Our Top 5 Resources for Educators

by | Jul 27, 2018

One of the highlights of attending the educational panels at C2E2 this year was watching my friend Adam interview famed horror author, R.L. Stine. The interview, some of which you can watch here, showed Mr. Stine to be humble, funny, and genuinely endearing. It also revealed something that caught me off-guard: R.L. Stine doesn’t like teachers using his Goosebumps books, saying that we take the fun out of them and turn them into work!

With respect to Mr. Stine, he is far from the first content creator to be adopted and loved by the teaching world. Educators have made a habit of finding high-quality entertainment, and adapting it into subject content. It’s a strategy that not only helps us connect students with knowledge in an interesting way, it’s also a hell of a lot more fun for us as teachers! When we explore the idea of using tools such as comics and graphic novels in the classroom, we’re pursuing a higher level of engagement for everyone involved.

Pop Culture Classroom is a non-profit organization, trying to get students engaged, using fantastic visual stories like I Kill Giants, American Born Chinese, and Owly. If you are an educator looking to start incorporating these sorts of works into your class, it can be hard to know how and where to start.

How lucky then that you’re far from alone!

Educators all around the United States have spent years pioneering and refining their work with graphic literature. PCC has tapped into some of that expertise to bring you everything you need to feel confident while exploring the use of comics in your classroom.

Although this article doesn’t encompass all of the wonderful free things you’ll find on this free website (did I mention it’s free?), here are five resources on the Pop Culture Classroom website that you can use at no-cost (that’s a synonym for “free”!)

  1. Comics 101! – https://classroom.popcultureclassroom.org/comics-101/

For many teachers, there are numerous hurdles to clear before even planning to incorporate comics into your classroom. PCC organizes how-to panels at nearly every conference we participate in, but the Comics 101 section of the website helps navigate the entry-level steps involved in tapping into these awesome new resources – and when we say basic, we mean it! This is all of the knowledge you need to start from absolute scratch. A glossary of simple, entry-level comics terms are a great primer to understanding how comics work. We’ve done the hard work of vetting dozens of titles, too! By grade level and by subject area, you’ll be able to narrow your focus down to the graphic novels that can work for your needs. In this section, you’ll also find:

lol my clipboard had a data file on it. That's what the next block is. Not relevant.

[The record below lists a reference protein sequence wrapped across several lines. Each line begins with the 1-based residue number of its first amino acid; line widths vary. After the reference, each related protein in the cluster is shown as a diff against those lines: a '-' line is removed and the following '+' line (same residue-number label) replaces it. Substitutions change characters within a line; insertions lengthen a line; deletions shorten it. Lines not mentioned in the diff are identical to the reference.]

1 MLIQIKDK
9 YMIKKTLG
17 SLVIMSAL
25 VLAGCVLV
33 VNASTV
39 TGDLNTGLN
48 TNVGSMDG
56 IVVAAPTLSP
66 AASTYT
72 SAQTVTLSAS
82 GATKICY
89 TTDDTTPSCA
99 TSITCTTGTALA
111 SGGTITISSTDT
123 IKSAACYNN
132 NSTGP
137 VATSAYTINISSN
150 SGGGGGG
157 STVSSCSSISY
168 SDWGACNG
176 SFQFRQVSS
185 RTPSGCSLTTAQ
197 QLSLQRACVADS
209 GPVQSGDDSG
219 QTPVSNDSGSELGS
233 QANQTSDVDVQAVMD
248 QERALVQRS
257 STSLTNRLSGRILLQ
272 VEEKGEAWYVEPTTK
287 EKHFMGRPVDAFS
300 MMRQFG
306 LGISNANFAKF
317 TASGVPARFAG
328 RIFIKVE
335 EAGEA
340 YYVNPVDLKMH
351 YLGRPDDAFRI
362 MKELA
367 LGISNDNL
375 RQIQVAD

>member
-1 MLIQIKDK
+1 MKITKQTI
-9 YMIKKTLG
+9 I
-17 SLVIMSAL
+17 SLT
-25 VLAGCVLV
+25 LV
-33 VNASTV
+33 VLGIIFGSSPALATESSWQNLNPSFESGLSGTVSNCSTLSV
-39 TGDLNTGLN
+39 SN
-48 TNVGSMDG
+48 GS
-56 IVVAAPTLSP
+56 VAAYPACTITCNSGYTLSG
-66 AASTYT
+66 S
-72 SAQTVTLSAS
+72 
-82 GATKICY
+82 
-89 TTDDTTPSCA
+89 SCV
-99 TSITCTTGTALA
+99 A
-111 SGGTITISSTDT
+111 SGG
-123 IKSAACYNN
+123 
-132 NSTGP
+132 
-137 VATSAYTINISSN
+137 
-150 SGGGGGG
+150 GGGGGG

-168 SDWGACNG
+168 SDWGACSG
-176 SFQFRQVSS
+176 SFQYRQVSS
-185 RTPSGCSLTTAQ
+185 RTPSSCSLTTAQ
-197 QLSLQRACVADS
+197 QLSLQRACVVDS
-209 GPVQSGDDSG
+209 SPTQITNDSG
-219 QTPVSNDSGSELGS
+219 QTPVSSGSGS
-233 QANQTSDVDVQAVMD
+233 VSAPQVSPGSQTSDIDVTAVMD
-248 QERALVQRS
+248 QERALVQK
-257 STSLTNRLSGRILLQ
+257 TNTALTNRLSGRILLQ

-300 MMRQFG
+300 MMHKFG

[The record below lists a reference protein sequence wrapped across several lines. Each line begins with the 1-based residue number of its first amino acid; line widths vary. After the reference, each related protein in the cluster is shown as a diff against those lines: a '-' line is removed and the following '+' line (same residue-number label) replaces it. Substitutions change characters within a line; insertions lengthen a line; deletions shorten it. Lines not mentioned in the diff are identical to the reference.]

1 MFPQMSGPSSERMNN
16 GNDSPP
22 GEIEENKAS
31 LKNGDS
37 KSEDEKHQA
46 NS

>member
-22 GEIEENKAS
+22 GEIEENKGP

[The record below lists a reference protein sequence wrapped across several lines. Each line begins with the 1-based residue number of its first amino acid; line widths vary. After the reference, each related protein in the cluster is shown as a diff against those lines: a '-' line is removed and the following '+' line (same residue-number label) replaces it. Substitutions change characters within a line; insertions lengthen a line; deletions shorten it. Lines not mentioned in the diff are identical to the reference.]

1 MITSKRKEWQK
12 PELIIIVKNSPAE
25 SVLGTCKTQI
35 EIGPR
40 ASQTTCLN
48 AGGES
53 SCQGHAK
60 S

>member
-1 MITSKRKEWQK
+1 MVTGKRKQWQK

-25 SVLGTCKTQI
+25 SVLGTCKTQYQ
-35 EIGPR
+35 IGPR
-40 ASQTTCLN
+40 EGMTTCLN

• General guides to help you figure out how to read, interpret, and teach with comics.
  • Tips and links to Ted Talks about how to convince your boss that comics truly are valuable learning tools to effectively engage and teach students.
  • Guides and resources that can help your students create their OWN comics to express their ideas and opinions.
  • Comprehensive lesson plans created by teachers for a variety of graphic novels. Use them for free or use them as inspiration for your own.

2. The Classroom Blog! – https://classroom.popcultureclassroom.org/blog/

Earlier, I mentioned all the educators across the United States who are working with comics and graphic novels. Unlike in the private sector, where secrets of success are often closely guarded, teachers like these generally want to shout from the rooftops about the stuff that works! Collaboration is the lifeblood of education, and PCC’s Classroom Blog is where you can tap into the ongoing insights of professionals like yourself. This is where the conversation goes beyond the basics. Want to address and discuss systemic racism in your social studies or english class? We have some suggestions. Thinking about incorporating web comics into your lessons but aren’t sure where some good ones are? We talk about that. As the conversation evolves and progresses, the Classroom Blog will aim to keep readers up-to-speed.